Wellbeing and Mental Health

The internet could be good for you, says a new report (except, perhaps, if you are a young woman)

Person texting on their mobile phone.

New study suggests that internet access might be better for mental health. Image: Unsplash/freestocks

David Elliott
Senior Writer, Forum Agenda
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  • A new report has found internet access to be consistently associated with positive wellbeing.
  • But the link between internet access and positive wellbeing was weaker for young women.
  • The World Economic Forum's Healthy Workforces initiative promotes strategies to improve declining youth mental health.

Time spent online is bad for our health, isn’t it? It’s certainly a popular viewpoint.

Because browsing at a desk or scrolling on our phones sometimes takes us away from activities considered more healthy or wholesome, such as exercise outdoors or socializing, there is often a perceived link with reduced wellbeing. But is this accurate?

A new global study has found a surprising answer: the internet might be good for you.

Have you read?

Wellbeing indicators

University of Oxford researchers studied data on the psychological wellbeing of over 2 million people across 168 countries between 2006 and 2021.

They looked at eight indicators of wellbeing among the individuals, who were aged 15 to 99, including life satisfaction, daily negative and positive experiences and physical wellbeing.

Internet access, they found, was consistently associated with positive wellbeing.


Positive correlation

The researchers applied statistical modelling techniques to the data, taken from the Gallup World Poll, using wellbeing indicators to test the association between internet adoption and wellbeing outcomes.

“We were surprised to find a positive correlation between wellbeing and internet use across the majority of the thousands of models we used for our analysis,” one of the report’s authors said.

The authors say because research in this area often focuses on the Global North, they wanted to assess how technology relates to wellbeing in less-studied parts of the world. So they set out to assess how internet access and use might predict psychological wellbeing on a global level across life stages.

Gender variation

Despite the study’s overall positive findings, however, the link between internet access and positive wellbeing was weaker for young women.

While 84.9% of associations between internet connectivity and wellbeing were positive, almost 5% of the associations were negative – with the most observed among women aged 15-to-24 years old.

The researchers acknowledge this is not a causal relation, but they say that the finding is consistent with previous reports of increased cyberbullying and more negative associations between social media use and depressive symptoms among young women.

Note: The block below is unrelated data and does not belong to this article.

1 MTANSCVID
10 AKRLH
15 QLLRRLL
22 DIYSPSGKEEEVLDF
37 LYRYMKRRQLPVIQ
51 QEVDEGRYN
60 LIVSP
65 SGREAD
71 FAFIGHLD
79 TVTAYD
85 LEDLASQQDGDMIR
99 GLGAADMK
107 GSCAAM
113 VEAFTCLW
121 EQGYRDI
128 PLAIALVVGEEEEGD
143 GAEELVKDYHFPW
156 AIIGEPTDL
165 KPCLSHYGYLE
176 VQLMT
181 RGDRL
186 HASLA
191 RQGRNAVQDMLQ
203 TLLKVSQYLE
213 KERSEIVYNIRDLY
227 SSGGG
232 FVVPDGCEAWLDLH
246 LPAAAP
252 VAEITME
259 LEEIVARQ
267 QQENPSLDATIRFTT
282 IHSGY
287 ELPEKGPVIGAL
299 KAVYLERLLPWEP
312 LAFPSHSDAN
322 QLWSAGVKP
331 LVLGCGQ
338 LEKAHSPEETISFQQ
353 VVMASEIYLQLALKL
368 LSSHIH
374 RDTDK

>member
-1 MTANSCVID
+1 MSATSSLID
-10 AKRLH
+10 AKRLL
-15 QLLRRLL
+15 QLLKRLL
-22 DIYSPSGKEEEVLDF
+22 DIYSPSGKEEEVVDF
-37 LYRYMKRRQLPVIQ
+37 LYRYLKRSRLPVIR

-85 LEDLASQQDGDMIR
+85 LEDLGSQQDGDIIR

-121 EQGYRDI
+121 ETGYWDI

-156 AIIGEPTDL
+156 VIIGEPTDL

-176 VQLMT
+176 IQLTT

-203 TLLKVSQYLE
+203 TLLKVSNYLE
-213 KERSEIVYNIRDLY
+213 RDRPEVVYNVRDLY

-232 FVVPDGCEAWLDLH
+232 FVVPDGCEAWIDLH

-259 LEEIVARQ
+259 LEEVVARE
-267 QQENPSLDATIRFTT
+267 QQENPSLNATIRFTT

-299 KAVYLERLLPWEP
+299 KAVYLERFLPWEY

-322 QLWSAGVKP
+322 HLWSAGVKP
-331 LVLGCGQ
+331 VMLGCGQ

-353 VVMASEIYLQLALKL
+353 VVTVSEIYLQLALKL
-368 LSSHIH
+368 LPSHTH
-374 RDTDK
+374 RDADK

Older teen girls stand out for experiencing multiple types of cyberbullying behaviors
Older teen girls are more likely than boys of any age to have faced cyberbullying. Image: Pew Research Center

A complex issue

Many studies have shown social media use to be associated with greater depressive symptoms, particularly among young women.

A systematic review of research into the topic found “higher levels of social media usage were connected with worse mental health outcomes, and higher levels of social media use were associated with an increased risk of internalizing and externalizing difficulties among adolescents, especially females”.

The same report also noted that the effects of social media on mental health are complex, as “different goals are served by different behaviours and different outcomes are produced by distinct patterns of use”.

Ultimately, social media use offers both benefits and risks to the health of young people, it says.

Technology and mental health

Mental health challenges are the leading cause of disability and poor life outcomes in young people, and there have been calls for more research on the relationship between technology and mental health.


What is the World Economic Forum doing about mental health?

The World Economic Forum's Healthy Workforces initiative is working to identify the implications of declining youth mental health and promote strategies to improve it. With youth happiness reported to be in decline worldwide – due to a combination of social, economic, technological and ecological pressures – this will become ever-more pressing.

As one of the Oxford report’s authors says: “We hope our findings bring some greater context to the screen time debate. However, further work is still needed in this important area.”

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The views expressed in this article are those of the author alone and not the World Economic Forum.

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